Aircraft carriers ensured India’s influence in Indian Ocean

Written by Liu Kui, a scholar from Naval Equipment Research Institute of the People’s Liberation Army Navy, the article, ‘What can China learn from India’s aircraft carrier strategy?’

China can learn from India’s strategy to maintain its influence in the Indian Ocean with early acquisition of aircraft carriers that display deterrence and protect regional and world peace, a Chinese Navy think tank said today.

“Although no large-scale warfare broke out in the Indian Ocean in the past few decades, the Indian Navy is continuously growing in strength, and the existence of aircraft carrier especially deters other countries along the Indian Ocean from violating India’s marginal islands,” an article in China Military Online said.

Written by Liu Kui, a scholar from Naval Equipment Research Institute of the People’s Liberation Army Navy, the article, ‘What can China learn from India’s aircraft carrier strategy?’, said “in peacetime, an aircraft carrier is an effective naval vessel that displays deterrence and protects regional and world peace”.

China is a late entrant and its first carrier, a former Soviet Union refit which was launched in 2012, is still undergoing its experimental drills.

With plans for big naval projection in the South China Sea and Indian Ocean, China is currently building a second aircraft carrier at feverish pace.

While it was expected to be ready and take few more years to become operational, some reports said it has begun building the third. Meanwhile, it has also developed J-15 aircraft to operate from the carrier deck but its development and mass production was expected to take a few more years.

Unlike China, India has been operating an aircraft carrier since 1961.

INS Vikrant, which was purchased as an incomplete carrier in 1957, played a key role in enforcing the naval blockade of the East Pakistan (Bangladesh) in 1971 before it was decommissioned in 1997.

Its successor INS Virat which was commissioned in 1987 has just been decommissioned this month after an eventful four decades of service. It was succeeded by INS Vikramaditya, a modified version of Russian ship Admiral Gorshikov which became operational in 2013.

The second INS Vikrant being built in Cochin Shipyard was expected to be ready by 2018.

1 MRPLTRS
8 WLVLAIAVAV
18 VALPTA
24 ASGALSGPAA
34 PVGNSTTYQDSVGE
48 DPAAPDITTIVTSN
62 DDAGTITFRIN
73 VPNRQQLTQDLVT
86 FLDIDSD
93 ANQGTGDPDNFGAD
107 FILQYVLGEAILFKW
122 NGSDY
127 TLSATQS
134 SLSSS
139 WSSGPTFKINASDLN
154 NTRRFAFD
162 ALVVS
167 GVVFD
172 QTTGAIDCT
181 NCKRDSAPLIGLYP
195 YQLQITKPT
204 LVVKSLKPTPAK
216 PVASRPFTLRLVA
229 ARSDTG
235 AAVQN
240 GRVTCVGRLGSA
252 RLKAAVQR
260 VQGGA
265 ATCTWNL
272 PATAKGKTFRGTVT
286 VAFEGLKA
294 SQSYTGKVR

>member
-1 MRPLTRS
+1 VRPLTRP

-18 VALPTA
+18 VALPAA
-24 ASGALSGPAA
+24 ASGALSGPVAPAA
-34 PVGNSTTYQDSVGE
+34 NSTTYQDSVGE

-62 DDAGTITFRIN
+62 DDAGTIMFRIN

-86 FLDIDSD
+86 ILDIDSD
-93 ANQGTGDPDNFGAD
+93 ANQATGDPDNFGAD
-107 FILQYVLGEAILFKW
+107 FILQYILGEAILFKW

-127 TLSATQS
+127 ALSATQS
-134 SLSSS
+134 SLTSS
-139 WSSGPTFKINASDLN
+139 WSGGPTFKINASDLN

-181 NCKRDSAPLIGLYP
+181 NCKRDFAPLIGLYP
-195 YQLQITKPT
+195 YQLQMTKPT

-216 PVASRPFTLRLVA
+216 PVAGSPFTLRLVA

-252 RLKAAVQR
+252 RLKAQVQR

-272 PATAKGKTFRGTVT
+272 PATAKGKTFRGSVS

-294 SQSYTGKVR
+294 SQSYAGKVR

Referring to India’s strategy with aircraft carriers, the

article said “as a major country by the Indian Ocean, India believes its security and prosperity depends on its control of the Indian Ocean”.

“As long as it controls the ocean, it will be able to dominate the ocean and countries along it, and control the vast area between the Mediterranean Sea and the Pacific Ocean”.

“Therefore, India was considering the ‘Indian Ocean control strategy’ in the late 1960s and early 1970s. In the 21st century, it is determined to build a far-sea attack- oriented navy with air control capability in order to maintain its position as the ‘regional dominator’, counter China’s far-sea naval strength build-up, and guarantee safe and smooth maritime routes in the Indian Ocean,” the article said.

It said though India opted for aircraft carriers earlier, lack of indigenous research and development (R&D) has affected its plans to have three aircraft carriers.

“The Indian Navy’s dream of having three aircraft carriers has fallen flat because it overestimated its R&D capability and the country’s overall strength, and undertook an excessively massive strategy that eventually got stranded.

“India mistook the deterrence of aircraft carrier for combat capability and was possessed with the carrier complex,” it said.

The lessons China can draw from India are that it should attach great importance and provide continuous support to the development of aircraft carriers, the article said.

But at the same time, China should continue to reinforce its innovation and R&D capability, it said.

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